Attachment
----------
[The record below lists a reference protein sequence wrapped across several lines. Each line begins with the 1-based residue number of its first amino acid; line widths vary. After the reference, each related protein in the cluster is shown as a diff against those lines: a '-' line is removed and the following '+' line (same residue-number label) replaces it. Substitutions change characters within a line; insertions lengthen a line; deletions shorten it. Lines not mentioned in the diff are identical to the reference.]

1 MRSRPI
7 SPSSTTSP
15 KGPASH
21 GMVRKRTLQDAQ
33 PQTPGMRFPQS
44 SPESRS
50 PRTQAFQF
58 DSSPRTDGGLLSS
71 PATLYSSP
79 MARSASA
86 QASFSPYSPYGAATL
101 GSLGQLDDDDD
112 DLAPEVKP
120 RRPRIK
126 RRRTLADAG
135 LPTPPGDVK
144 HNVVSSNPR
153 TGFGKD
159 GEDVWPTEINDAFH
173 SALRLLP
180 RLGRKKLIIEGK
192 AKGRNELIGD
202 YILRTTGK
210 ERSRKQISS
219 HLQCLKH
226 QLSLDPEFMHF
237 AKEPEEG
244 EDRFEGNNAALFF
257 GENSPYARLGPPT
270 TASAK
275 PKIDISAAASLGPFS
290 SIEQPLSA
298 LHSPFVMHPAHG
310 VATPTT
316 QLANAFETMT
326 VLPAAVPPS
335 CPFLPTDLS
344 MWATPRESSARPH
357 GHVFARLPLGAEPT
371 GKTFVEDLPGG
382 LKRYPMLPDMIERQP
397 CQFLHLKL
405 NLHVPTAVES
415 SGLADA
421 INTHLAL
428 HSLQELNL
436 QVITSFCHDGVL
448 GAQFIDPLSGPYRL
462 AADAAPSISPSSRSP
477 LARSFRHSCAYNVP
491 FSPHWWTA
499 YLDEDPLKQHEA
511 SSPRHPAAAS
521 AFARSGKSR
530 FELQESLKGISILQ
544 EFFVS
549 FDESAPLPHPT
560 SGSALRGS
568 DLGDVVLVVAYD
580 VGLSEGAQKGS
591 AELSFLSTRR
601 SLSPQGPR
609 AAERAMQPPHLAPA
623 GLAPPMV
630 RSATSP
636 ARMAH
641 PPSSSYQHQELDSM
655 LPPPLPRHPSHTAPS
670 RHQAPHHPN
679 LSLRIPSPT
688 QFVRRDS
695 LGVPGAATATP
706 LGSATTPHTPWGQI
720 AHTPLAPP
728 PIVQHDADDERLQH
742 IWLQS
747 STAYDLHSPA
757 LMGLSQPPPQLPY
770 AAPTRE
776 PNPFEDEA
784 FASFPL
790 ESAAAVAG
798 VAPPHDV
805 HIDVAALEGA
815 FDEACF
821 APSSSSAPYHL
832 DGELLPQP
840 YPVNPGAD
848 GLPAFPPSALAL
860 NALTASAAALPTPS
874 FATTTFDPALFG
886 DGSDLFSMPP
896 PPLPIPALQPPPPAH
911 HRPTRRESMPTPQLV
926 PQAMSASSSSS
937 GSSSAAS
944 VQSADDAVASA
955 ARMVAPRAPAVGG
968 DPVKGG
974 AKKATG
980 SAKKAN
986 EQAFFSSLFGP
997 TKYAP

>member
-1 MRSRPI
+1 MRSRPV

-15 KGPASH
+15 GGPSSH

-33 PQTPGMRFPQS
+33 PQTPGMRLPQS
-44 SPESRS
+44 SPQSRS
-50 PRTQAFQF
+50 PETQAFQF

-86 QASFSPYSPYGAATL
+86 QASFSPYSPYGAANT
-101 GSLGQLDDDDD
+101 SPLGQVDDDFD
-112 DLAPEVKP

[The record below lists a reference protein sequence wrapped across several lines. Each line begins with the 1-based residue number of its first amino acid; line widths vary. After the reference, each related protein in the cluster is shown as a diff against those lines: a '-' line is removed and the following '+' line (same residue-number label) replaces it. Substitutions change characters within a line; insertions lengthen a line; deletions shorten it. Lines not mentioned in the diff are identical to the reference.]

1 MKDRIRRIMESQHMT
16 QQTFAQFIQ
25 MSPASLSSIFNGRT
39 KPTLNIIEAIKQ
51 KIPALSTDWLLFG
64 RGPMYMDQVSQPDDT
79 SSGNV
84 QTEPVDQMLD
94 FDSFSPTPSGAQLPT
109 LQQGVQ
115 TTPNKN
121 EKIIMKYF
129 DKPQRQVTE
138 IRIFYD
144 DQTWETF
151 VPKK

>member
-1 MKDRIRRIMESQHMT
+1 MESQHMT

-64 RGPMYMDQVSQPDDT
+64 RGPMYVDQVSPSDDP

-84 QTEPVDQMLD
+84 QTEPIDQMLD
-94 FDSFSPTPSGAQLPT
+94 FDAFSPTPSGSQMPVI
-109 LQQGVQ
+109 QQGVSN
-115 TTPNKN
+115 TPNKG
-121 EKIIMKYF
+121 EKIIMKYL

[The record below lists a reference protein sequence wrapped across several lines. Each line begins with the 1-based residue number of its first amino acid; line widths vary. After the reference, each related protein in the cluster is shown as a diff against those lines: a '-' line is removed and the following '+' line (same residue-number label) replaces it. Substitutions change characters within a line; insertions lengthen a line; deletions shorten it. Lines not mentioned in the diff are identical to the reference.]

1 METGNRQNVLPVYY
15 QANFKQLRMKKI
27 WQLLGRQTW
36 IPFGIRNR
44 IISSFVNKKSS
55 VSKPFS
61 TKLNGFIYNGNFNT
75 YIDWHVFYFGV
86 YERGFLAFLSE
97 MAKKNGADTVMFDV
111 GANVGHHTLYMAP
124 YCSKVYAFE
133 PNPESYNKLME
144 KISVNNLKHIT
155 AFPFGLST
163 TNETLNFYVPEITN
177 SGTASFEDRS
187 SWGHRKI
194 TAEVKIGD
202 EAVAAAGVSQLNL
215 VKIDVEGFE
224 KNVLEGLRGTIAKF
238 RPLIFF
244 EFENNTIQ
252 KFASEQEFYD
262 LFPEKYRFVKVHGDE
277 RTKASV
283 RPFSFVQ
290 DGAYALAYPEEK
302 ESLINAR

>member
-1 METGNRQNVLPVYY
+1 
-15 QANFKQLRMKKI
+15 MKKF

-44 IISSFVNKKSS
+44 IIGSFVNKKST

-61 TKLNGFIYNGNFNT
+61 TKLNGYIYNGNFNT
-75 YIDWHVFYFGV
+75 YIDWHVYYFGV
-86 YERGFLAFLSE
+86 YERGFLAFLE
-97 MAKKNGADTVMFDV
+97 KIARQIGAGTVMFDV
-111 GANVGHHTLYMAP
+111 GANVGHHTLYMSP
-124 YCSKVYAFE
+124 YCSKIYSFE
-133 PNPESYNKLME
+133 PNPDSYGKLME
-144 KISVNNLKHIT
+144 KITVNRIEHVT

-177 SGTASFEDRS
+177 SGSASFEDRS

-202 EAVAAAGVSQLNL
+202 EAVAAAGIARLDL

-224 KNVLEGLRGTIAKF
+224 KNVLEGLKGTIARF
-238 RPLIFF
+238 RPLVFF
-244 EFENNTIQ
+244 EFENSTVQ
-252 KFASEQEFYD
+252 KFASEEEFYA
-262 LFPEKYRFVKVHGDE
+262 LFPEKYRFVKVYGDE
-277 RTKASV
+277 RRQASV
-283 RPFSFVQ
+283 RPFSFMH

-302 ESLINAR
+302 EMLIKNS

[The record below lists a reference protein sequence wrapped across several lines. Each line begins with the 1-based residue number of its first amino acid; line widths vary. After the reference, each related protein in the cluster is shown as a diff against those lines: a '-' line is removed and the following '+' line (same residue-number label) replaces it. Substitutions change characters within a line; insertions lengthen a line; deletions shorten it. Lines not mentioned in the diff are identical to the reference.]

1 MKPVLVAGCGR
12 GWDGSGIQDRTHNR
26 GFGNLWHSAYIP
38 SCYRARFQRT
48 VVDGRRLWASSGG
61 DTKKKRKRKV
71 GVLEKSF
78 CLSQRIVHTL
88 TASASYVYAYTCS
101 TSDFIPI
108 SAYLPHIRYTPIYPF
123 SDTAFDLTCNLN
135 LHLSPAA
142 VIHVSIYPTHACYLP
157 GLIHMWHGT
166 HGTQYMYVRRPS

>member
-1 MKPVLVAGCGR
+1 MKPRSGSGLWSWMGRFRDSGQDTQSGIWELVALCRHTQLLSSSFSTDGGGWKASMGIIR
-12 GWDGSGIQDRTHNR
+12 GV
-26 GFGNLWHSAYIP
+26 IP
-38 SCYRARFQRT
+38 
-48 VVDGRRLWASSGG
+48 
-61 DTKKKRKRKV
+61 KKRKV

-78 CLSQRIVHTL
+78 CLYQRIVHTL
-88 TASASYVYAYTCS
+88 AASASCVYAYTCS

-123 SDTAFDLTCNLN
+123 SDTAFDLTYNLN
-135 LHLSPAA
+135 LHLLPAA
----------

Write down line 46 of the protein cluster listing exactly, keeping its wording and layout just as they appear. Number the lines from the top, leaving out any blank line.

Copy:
421 INTHLAL